In this study, the six most important characteristics of age, T stage, N stage, tumor size, grade, and tumor location were included in the final RF prediction model. As a result, younger patients (< 60 歳) の DM の割合は、高齢患者 (> 60 years old). Previous studies have reported a high rate of lymph node metastasis in young GC patients.13,23,24The prevalence of lymph node involvement in young patients may be one reason for distant metastasis. Recently, accumulating research has found that tumor biology plays an important role in disease development. This may be closely related to the occurrence and development of distant metastasis.twenty fiveAdditional studies have shown that tumor size, depth of invasion, and lymph node metastasis are significantly associated with advanced gastric cancer.26Nevertheless, our study found that the N and T stages are closely associated with distant metastasis. Interestingly, the rate of distant metastases in stage T1a patients was significantly higher than in stage T1b patients. This may be attributed to lymph node metastasis occurring first in submucosal patients and hematogenous metastasis occurring later during invasion into deeper layers in mucosal patients. According to Japanese guidelines for the treatment of GC, patients with tumors larger than her 2 cm are at significantly higher risk of metastases and should undergo radical resection for clean removal.12Furthermore, although the risk of distant metastases was found to increase significantly with tumor enlargement, this risk for patients with tumor sizes greater than 5 cm was 8–9 times lower than that for patients with tumor sizes less than 2 cm. It was double. In our study, tumor site was one of the independent risk factors affecting distant metastasis in T1 GC patients. Fundus tumors are prone to distant metastasis, which may be attributed to their abundant blood vessels. Abundant blood vessels are closely associated with hematogenous metastasis. Furthermore, our results showed that patients with moderately and poorly differentiated GCs were more likely to develop distant metastases than undifferentiated and well-differentiated patients. It has the ability to grow faster. This seems to deviate from our previous understanding and requires further validation.

Subsequently, we also performed a prognostic survival analysis for patients with distant metastasis. Consequently, surgery (HR = 3.620, 95% CI 2.164–6.065) and adjuvant chemotherapy (HR = 2.637, 95% CI 2.067–3.365) were independent risk factors for survival and prognosis in patients with T1 distant metastases. became clear.This is consistent with previous research27Surgery of the primary tumor may reduce the potential burden of immunosuppressive tumors and eliminate sources of further metastasis.28Thus, for patients with T1 distant metastases, aggressive surgery combined with adjuvant chemotherapy significantly improves patient prognosis and increases survival.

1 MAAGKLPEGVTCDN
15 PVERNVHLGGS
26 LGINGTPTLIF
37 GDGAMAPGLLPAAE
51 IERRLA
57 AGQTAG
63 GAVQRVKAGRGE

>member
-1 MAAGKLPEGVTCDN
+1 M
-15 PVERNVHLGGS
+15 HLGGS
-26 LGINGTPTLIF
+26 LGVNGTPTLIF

This study is the first to use ML algorithms to predict DM in stage T1 GC, establishing an accurate predictive model to help identify individuals at high risk for DM in the early stages of the clinic. increase. However, this study still has some limitations. First, as a retrospective study, her sample size of 2698 patients from 2010 to 2017 was relatively small. Second, because of the finite number of variables included in our study and the lack of other similar potential risk factors such as tumor markers, nutritional index and inflammatory index, the model with more variables was further developed. Using it can improve prediction accuracy.

In conclusion, we built and validated a predictive model for DM in T1 GC patients via ML algorithms. The RF model has the highest predictive efficiency and can accurately screen high-risk groups, which is useful for further clinical metastasis screening. On the other hand, our study also found that aggressive surgery and adjuvant chemotherapy can improve survival in DM patients.